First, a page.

For operations that should continue over a longer period, one needs a non-blocking solution. This is done by letting functions call themselves after a timed delay:

var loop = func {
    print("this line appears once every two seconds");
    settimer(loop, 2);
}

loop();        # start loop

Note that the settimer() function expects a function object (loop), not a function call (loop()) (though it is possible to make a function call return a function object--an advanced functional programming technique that you won't need to worry about if you're just getting started with Nasal).

The fewer code FlightGear has to execute, the better, so it is desirable to run loops only when they are needed. But how does one stop a loop? A once triggered timer function can't be revoked. But one can let the loop function check an outside variable and refuse calling itself, which makes the loop chain die off:

var running = 1;
var loop = func {
    if (running) {
        print("this line appears once every two seconds");
        settimer(loop, 2);
    }
}

loop();        # start loop ...
...
running = 0;   # ... and let it die

Loop Identifiers

Unfortunately, this method is rather unreliable. What if the loop is "stopped" and a new instance immediately started again? Then the running variable would be 1 again, and a pending old loop call, which should really finish this chain, would happily continue. And the new loop chain would start, too, so that we would end up with two loop chains.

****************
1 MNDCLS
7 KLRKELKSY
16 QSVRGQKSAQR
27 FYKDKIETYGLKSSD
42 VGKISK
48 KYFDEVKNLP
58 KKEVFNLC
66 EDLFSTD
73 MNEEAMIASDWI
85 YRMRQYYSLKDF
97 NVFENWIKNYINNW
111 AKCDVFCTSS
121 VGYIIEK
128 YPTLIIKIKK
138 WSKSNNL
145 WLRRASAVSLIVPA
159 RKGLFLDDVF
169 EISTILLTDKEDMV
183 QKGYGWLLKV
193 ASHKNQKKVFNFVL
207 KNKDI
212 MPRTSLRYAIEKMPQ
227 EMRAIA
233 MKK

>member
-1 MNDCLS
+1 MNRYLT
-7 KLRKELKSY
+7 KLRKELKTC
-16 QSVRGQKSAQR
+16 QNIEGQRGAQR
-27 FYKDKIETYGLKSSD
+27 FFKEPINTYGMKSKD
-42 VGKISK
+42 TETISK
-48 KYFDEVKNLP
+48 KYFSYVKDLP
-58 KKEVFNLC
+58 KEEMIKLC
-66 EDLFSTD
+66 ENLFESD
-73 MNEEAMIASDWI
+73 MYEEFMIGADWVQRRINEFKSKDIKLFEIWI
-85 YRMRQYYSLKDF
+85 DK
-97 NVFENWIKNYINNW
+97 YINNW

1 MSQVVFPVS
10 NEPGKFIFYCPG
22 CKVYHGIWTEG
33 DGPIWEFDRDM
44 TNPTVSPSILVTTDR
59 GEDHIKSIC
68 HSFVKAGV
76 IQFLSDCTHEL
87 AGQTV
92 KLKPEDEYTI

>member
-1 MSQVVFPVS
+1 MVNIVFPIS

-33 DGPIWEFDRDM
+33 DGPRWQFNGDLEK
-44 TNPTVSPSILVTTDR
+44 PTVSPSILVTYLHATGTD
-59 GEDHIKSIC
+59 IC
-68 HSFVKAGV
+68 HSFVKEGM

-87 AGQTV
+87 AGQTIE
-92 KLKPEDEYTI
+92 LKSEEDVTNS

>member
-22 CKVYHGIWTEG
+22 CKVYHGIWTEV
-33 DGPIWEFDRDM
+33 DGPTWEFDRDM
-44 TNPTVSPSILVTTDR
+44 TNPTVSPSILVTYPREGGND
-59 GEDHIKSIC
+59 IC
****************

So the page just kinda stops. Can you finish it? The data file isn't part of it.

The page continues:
This can be solved by providing each loop chain with a loop identifier and letting the function end itself if the id doesn't match the global loop-id. Self-called loop functions need to inherit the chain id. So, every time the global loop id is increased, all loop chains die, and a new one can immediately be started.

 var loopid = 0;
 var loop = func(id) {
     id == loopid or return;           # stop here if the id doesn't match the global loop-id
     ...
     settimer(func { loop(id) }, 2);   # call self with own loop id
 }
 
 loop(loopid);       # start loop
 ...
 loopid += 1;        # this kills off all pending loops, as none can have this new identifier yet
 ...
 loop(loopid);       # start new chain; this can also be abbreviated to:  loop(loopid += 1);

Beginning with FlightGear 2.11+ you should consider using the maketimer() API instead.

See also settimer()